Child care advocates have started pushing for more funding and reforms

Advocates hope that with additional funding will stabilize providers but reform is necessary to be sustainable.

How Providence workers fought to contain ‘lightning speed’ coronavirus at site of Alaska’s largest outbreak

Two health care workers from the Providence Transitional Care Center in Anchorage share their stories.
Alaska State Troopers. Photo: Monica Gokey/ Alaska Public Media file photo.

As law enforcement agencies diversify, Alaska State Troopers remain nearly 90% white

About 87% of troopers are white, compared to 65% of Alaska’s population. Alaska Natives and American Indians have the next-largest representation among troopers, at 5%, compared to some 20% of the population overall.

COVID-19 case in Mountain Village shuts down commercial fishing in some Yukon communities

Kwik’pak, a plant that processes Yukon River salmon, has stopped purchasing fish in District 2 of the Yukon River, which includes Mountain Village, Pitkas Point, St. Mary’s, Pilot Station, and Marshall.

A former student speaks out about racism in Juneau schools; administration says it’ll do better

After watching protests unfold for Black lives in Alaska and across the country, Lacey Davis posted a video on Facebook about her experiences of growing up Black in Juneau.

Goldbelt shareholder fined $1,000 over Facebook post accusing state regulator of inaction

State financial regulators have fined a Goldbelt, Inc. shareholder over a Facebook post complaining of inaction by the state agency responsible for financial oversight of the corporate board. This comes as the state’s broad powers over shareholder speech is under review by the Alaska Supreme Court.

LISTEN: Haines author’s new book shares the ups, downs and adventure of small-town politics

"Of Bears and Ballots" is about Heather Lende's time as a member of the Haines assembly, from running for office, through some contentious debates, some uplifting moments, and then a recall effort that ultimately failed.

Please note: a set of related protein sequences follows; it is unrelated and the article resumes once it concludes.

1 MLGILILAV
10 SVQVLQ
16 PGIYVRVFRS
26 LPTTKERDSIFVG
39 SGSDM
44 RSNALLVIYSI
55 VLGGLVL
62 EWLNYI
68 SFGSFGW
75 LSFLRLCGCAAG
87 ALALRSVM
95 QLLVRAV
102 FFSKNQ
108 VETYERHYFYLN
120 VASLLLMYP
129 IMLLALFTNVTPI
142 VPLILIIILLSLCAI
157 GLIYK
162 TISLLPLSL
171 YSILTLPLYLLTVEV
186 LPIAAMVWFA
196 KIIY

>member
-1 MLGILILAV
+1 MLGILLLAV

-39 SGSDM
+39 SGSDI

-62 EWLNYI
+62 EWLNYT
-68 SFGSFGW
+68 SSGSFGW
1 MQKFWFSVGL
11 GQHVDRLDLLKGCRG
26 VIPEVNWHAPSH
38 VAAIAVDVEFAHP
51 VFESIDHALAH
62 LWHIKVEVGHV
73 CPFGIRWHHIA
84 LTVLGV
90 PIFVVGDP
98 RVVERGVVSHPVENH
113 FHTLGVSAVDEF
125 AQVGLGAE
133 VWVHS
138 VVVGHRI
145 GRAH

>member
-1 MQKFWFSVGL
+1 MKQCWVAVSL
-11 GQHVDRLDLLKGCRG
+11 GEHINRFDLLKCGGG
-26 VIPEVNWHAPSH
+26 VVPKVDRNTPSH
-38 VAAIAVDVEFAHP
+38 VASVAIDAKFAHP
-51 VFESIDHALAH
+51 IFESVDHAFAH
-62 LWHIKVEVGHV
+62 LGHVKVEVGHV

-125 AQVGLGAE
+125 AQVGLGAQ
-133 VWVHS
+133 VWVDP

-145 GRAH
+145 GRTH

Anchorage names bars and restaurants where patrons may have been exposed to COVID-19

The city identified 19 establishments in the municipality, Palmer and Seward where individuals infectious with COVID-19 "spent extended time."

BP and Hilcorp can keep business info private, state regulator says

Hilcorp and BP don’t have to publicly disclose details surrounding the sale of BP’s assets.

Sand Point loses half of police force

The police force of just five normally works on a two-week shift

Kasilof dipnet area expanded; Russian cut back due to low returns

The Russian River run is about 7,000 fish below the escapement goal with about 10 days left in the early run.

Anchorage struggles to keep up with contact tracing and testing as cases surge

As Anchorage continues to see a sharp uptick in new COVID-19 cases, two important components of the city’s public health resources are maxed out. The city is scrambling to train new contact tracers and expand testing facilities.

Sullivan disparages NYT report that Russia paid Taliban bounties to kill Americans

Sen. Sullivan casts doubt on a New York Times report that Russia paid the Taliban to kill American troops.

Petersburg to unveil new mural to honor Native civil rights leader Elizabeth Peratrovich

Alaska residents have taken a renewed interest in the civil rights leader after her likeness was used on a $1 U.S. Treasury coin last year.

Siberian fires bring smoke to Southcentral, Eastern Alaska

The wildfires have burned over four million acres of Siberian forests and have reached the highest latitude of any fires recorded.

Kenai loses air traffic after virus arrives and RavnAir departs

The passenger traffic at the Kenai Municipal Airport has dropped by 18,000 compared with this time last year.

A Juneau police officer killed Kelly Stephens last year. Now Stephens’ family is suing

Without the bodycam footage of the incident, the parents of a man shot by police say they haven't been able to understand what happened to their son in his final hour.

LISTEN: How important is removing statues in the larger context of systemic racism?

For many Americans, monuments, statutes and other historical markers are tributes to past figures, but for Native and Black Americans, these relics are painful reminders of racism and colonization. Some want them torn down, others say they should remain with accurate historical context. Is this the right fight?